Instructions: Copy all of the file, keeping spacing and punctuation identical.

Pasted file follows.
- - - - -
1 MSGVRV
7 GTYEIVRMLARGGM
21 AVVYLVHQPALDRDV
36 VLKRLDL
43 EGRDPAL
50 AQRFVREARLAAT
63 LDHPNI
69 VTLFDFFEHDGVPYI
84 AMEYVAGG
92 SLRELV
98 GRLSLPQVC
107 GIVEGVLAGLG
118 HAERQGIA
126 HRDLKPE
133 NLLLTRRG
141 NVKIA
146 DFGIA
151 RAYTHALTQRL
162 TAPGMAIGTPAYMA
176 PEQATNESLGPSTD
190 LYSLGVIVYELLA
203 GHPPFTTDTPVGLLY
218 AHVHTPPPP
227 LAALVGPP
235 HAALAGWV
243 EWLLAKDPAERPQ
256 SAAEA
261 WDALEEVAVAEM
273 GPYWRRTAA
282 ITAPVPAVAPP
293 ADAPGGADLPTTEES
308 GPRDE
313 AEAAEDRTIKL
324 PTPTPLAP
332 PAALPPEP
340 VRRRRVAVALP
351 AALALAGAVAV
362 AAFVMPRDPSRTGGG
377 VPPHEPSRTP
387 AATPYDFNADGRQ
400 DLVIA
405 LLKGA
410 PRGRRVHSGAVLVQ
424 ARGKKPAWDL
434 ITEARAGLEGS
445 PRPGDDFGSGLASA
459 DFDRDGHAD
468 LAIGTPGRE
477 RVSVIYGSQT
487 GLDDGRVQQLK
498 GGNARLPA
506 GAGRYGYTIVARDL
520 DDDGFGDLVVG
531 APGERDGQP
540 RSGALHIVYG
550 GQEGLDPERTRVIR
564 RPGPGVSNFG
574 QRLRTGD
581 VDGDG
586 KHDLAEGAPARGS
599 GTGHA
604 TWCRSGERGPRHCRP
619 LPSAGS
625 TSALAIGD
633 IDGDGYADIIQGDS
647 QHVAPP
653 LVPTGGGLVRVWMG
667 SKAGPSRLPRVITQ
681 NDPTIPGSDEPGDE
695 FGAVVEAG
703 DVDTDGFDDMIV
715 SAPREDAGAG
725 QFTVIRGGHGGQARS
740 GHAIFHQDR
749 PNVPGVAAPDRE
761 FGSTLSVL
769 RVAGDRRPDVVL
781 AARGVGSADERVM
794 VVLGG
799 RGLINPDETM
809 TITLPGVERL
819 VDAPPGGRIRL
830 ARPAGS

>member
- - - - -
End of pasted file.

1 MSGVRV
7 GTYEIVRMLARGGM
21 AVVYLVHQPALDRDV
36 VLKRLDL
43 EGRDPAL
50 AQRFVREARLAAT
63 LDHPNI
69 VTLFDFFEHDGVPYI
84 AMEYVAGG
92 SLRELV
98 GRLSLPQVC
107 GIVEGVLAGLG
118 HAERQGIA
126 HRDLKPE
133 NLLLTRRG
141 NVKIA
146 DFGIA
151 RAYTHALTQRL
162 TAPGMAIGTPAYMA
176 PEQATNESLGPSTD
190 LYSLGVIVYELLA
203 GHPPFTTDTPVGLLY
218 AHVHTPPPP
227 LAALVGPP
235 HAALAGWV
243 EWLLAKDPAERPQ
256 SAAEA
261 WDALEEVAVAEM
273 GPYWRRTAA
282 ITAPVPAVAPP
293 ADAPGGADLPTTEES
308 GPRDE
313 AEAAEDRTIKL
324 PTPTPLAP
332 PAALPPEP
340 VRRRRVAVALP
351 AALALAGAVAV
362 AAFVMPRDPSRTGGG
377 VPPHEPSRTP
387 AATPYDFNADGRQ
400 DLVIA
405 LLKGA
410 PRGRRVHSGAVLVQ
424 ARGKKPAWDL
434 ITEARAGLEGS
445 PRPGDDFGSGLASA
459 DFDRDGHAD
468 LAIGTPGRE
477 RVSVIYGSQT
487 GLDDGRVQQLK
498 GGNARLPA
506 GAGRYGYTIVARDL
520 DDDGFGDLVVG
531 APGERDGQP
540 RSGALHIVYG
550 GQEGLDPERTRVIR
564 RPGPGVSNFG
574 QRLRTGD
581 VDGDG
586 KHDLAEGAPARGS
599 GTGHA
604 TWCRSGERGPRHCRP
619 LPSAGS
625 TSALAIGD
633 IDGDGYADIIQGDS
647 QHVAPP
653 LVPTGGGLVRVWMG
667 SKAGPSRLPRVITQ
681 NDPTIPGSDEPGDE
695 FGAVVEAG
703 DVDTDGFDDMIV
715 SAPREDAGAG
725 QFTVIRGGHGGQARS
740 GHAIFHQDR
749 PNVPGVAAPDRE
761 FGSTLSVL
769 RVAGDRRPDVVL
781 AARGVGSADERVM
794 VVLGG
799 RGLINPDETM
809 TITLPGVERL
819 VDAPPGGRIRL
830 ARPAGS

>member